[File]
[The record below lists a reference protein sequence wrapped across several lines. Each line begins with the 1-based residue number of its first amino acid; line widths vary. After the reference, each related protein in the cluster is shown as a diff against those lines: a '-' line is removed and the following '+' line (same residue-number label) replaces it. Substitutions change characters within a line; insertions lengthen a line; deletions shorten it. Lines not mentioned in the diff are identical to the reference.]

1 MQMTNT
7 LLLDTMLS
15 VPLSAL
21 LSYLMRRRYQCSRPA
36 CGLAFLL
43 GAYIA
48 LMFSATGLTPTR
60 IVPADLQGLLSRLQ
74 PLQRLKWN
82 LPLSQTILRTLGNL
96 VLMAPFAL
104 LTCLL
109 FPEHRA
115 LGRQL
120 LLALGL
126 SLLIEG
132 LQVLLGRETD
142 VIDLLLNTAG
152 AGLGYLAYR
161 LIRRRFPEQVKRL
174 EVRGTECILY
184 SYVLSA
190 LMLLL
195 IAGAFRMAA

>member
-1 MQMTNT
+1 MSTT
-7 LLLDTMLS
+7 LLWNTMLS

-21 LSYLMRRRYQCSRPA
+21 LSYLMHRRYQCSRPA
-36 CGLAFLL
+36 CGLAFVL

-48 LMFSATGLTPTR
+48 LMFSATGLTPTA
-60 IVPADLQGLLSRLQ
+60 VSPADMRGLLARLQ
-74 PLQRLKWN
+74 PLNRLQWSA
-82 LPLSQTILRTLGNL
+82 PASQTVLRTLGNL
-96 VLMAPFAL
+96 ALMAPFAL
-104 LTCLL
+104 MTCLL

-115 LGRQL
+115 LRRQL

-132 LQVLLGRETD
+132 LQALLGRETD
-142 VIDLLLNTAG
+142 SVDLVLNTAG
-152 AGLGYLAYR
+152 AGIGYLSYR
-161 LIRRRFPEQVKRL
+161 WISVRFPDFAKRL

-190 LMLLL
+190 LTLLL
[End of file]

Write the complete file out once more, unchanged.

[The record below lists a reference protein sequence wrapped across several lines. Each line begins with the 1-based residue number of its first amino acid; line widths vary. After the reference, each related protein in the cluster is shown as a diff against those lines: a '-' line is removed and the following '+' line (same residue-number label) replaces it. Substitutions change characters within a line; insertions lengthen a line; deletions shorten it. Lines not mentioned in the diff are identical to the reference.]

1 MQMTNT
7 LLLDTMLS
15 VPLSAL
21 LSYLMRRRYQCSRPA
36 CGLAFLL
43 GAYIA
48 LMFSATGLTPTR
60 IVPADLQGLLSRLQ
74 PLQRLKWN
82 LPLSQTILRTLGNL
96 VLMAPFAL
104 LTCLL
109 FPEHRA
115 LGRQL
120 LLALGL
126 SLLIEG
132 LQVLLGRETD
142 VIDLLLNTAG
152 AGLGYLAYR
161 LIRRRFPEQVKRL
174 EVRGTECILY
184 SYVLSA
190 LMLLL
195 IAGAFRMAA

>member
-1 MQMTNT
+1 MSTT
-7 LLLDTMLS
+7 LLWNTMLS

-21 LSYLMRRRYQCSRPA
+21 LSYLMHRRYQCSRPA
-36 CGLAFLL
+36 CGLAFVL

-48 LMFSATGLTPTR
+48 LMFSATGLTPTA
-60 IVPADLQGLLSRLQ
+60 VSPADMRGLLARLQ
-74 PLQRLKWN
+74 PLNRLQWSA
-82 LPLSQTILRTLGNL
+82 PASQTVLRTLGNL
-96 VLMAPFAL
+96 ALMAPFAL
-104 LTCLL
+104 MTCLL

-115 LGRQL
+115 LRRQL

-132 LQVLLGRETD
+132 LQALLGRETD
-142 VIDLLLNTAG
+142 SVDLVLNTAG
-152 AGLGYLAYR
+152 AGIGYLSYR
-161 LIRRRFPEQVKRL
+161 WISVRFPDFAKRL

-190 LMLLL
+190 LTLLL